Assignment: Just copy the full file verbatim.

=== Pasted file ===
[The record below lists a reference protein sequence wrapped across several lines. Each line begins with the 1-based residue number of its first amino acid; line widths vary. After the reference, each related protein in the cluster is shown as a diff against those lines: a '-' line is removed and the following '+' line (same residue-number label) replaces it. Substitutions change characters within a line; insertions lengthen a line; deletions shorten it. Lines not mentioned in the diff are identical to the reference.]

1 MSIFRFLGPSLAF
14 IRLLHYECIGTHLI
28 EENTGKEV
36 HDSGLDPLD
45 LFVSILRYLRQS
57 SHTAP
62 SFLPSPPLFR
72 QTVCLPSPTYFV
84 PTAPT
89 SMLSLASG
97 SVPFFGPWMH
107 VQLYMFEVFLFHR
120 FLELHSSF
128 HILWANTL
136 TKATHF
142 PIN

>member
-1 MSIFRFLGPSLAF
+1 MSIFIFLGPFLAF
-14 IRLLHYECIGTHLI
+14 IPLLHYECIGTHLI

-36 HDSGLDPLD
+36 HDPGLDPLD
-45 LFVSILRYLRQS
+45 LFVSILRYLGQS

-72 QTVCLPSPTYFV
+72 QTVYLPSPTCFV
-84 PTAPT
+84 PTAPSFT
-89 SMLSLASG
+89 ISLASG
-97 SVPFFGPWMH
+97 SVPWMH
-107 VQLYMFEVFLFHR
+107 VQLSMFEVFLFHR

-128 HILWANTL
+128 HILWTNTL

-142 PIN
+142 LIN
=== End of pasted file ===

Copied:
[The record below lists a reference protein sequence wrapped across several lines. Each line begins with the 1-based residue number of its first amino acid; line widths vary. After the reference, each related protein in the cluster is shown as a diff against those lines: a '-' line is removed and the following '+' line (same residue-number label) replaces it. Substitutions change characters within a line; insertions lengthen a line; deletions shorten it. Lines not mentioned in the diff are identical to the reference.]

1 MSIFRFLGPSLAF
14 IRLLHYECIGTHLI
28 EENTGKEV
36 HDSGLDPLD
45 LFVSILRYLRQS
57 SHTAP
62 SFLPSPPLFR
72 QTVCLPSPTYFV
84 PTAPT
89 SMLSLASG
97 SVPFFGPWMH
107 VQLYMFEVFLFHR
120 FLELHSSF
128 HILWANTL
136 TKATHF
142 PIN

>member
-1 MSIFRFLGPSLAF
+1 MSIFIFLGPFLAF
-14 IRLLHYECIGTHLI
+14 IPLLHYECIGTHLI

-36 HDSGLDPLD
+36 HDPGLDPLD
-45 LFVSILRYLRQS
+45 LFVSILRYLGQS

-72 QTVCLPSPTYFV
+72 QTVYLPSPTCFV
-84 PTAPT
+84 PTAPSFT
-89 SMLSLASG
+89 ISLASG
-97 SVPFFGPWMH
+97 SVPWMH
-107 VQLYMFEVFLFHR
+107 VQLSMFEVFLFHR

-128 HILWANTL
+128 HILWTNTL

-142 PIN
+142 LIN